Coping strategy: Denial

Eric was a very fit athlete,[grammar?] he loved playing sports with his friends and family and going on morning runs. He had a very healthy diet and would generally avoid fast foods and high-fat foods such as, ice-cream, cake, fizzy drinks, and pizza. He would always aim to walk at least 10,000 steps a day and would go on regular hikes. However, when the lock-down occurred due to coronavirus Eric began to sleep in more, exercise less, and eat more unhealthily,[grammar?] he stopped playing sports and going on his morning runs. His family expressed their concern to Eric that they are worried about him, as he had begun to gain a lot of weight quite rapidly,[grammar?] Eric claims that there is nothing wrong with him and that he is still very healthy and fit, he claims that this is just water weight and that he will be fine so they shouldn't worry about him.

Does gender affect levels of optimism and coping?[edit | edit source]

Coping styles amongst males and females may be different and differences in age can be a contributing factor (Madrigal, Gill & Willse, 2017). How people may choose to cope whether it is remaining optimistic during a tough time and finding different ways to look at a situation and seeking possible positive outcomes that could occur as a result of a particular situation (Madrigal, Gill & Willse, 2017)[Rewrite to improve clarity]. While it is suggested that females experience higher levels of stress compared to males, as females tend to use more of an emotion-focused type coping strategy (Madrigal, Gill & Willse, 2017), males on the other hand tend to use avoidant-focused coping type strategy in order to avoid problems and stress faced as biologically, men tend to not talk about their feelings or what may be potentially bothering them resulting in poor coping management and poor mental health (Madrigal, Gill & Willse, 2017)[grammar?].

Case Study: Muhammad Ali

Muhammad Ali (see Figure 6), the greatest boxer of his time was that of a [awkward expression?] humble character who had many successes and achievements in his lifetime. His famous saying of "Float like a butterfly and sting like a bee" said a lot about the great boxer. Diagnosed in 1984 with Parkinson's syndrome after his career in boxing and receiving many blows to the head left the fast-moving champion feeling trapped in his own body.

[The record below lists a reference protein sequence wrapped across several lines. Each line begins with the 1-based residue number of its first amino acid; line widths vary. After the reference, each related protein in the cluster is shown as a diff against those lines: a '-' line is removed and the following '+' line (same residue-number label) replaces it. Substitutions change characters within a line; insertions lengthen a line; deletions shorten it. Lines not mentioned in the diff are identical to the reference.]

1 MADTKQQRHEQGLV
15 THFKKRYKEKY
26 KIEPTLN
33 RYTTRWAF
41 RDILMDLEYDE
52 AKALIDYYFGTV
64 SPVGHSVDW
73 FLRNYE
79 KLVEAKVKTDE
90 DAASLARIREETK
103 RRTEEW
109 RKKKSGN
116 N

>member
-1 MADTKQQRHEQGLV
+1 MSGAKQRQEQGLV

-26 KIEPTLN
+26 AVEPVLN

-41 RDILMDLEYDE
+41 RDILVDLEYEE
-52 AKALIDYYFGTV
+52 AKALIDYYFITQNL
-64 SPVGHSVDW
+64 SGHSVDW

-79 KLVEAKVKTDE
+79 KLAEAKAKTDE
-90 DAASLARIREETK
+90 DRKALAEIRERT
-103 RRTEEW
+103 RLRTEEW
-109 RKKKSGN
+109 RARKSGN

When asked about his disability and how he copes with such a disease considering he was once a strong man, his response was that it was his religious faith which had helped him cope with this new challenge. He would continue to attend interviews and events despite his slurred speech and facing difficulty in his mobility.

Muhammad Ali's attitude and religious beliefs are some of the coping strategies that he utilised to get him through his illness and remain optimistic for the remainder of his life. Furthermore, his family had also played an essential role in helping him with his illness and giving him another reason to remain optimistic.

Figure 6. Muhammad Ali, the greatest of his time and an inspiration to coping with Parkinson's syndrome.
Figure 5. The fear of the pandemic and the uncertainty of future life events.

How do optimism and coping influence well-being and mental health?[edit | edit source]

Many studies have shown that more optimistic people tend to experience a better quality of life than those who are more pessimistic in their outlook of life (Strutton & Lumpkin, 1993). Optimism can be a contributing factor in maintaining good mental health as it may help in keeping a person calm during a challenging time such as the COVID-19 pandemic. People world-wide began experiencing mental health issues such as anxiety, feeling depressed, lonely, sadness over the loss of loved ones and adapting to a new way of living[factual?].

How has the pandemic influenced optimism and coping?[edit | edit source]

Many people worldwide were struck with fear and uncertainty when the pandemic first began to spread (Gurvich et al., 2021),[grammar?] this left many people unsure of what to do and feeling lost, and living in constant fear (Gurvich et al., 2021). Rich and poor, young and old were now experiencing the same fear and uncertainty, they also shared one common goal which was wanting the pandemic to be over (Gurvich et al., 2021) (see Figure 5). According to a study by Prasath et al. (2021) University students were recruited to take part in examining the effects of students' well-being in response to the COVID-19 pandemic outbreak and how that may have affected their studies (Prasath et al., 2021)[Rewrite to improve clarity].

Throughout the pandemic, many people worldwide were forced to find other ways to help them cope with the current situation and adapt to a new way of life (Gurvich et al., 2021), many people decided to view the situation from a positive perspective and find different ways to enjoy everyday activities[factual?].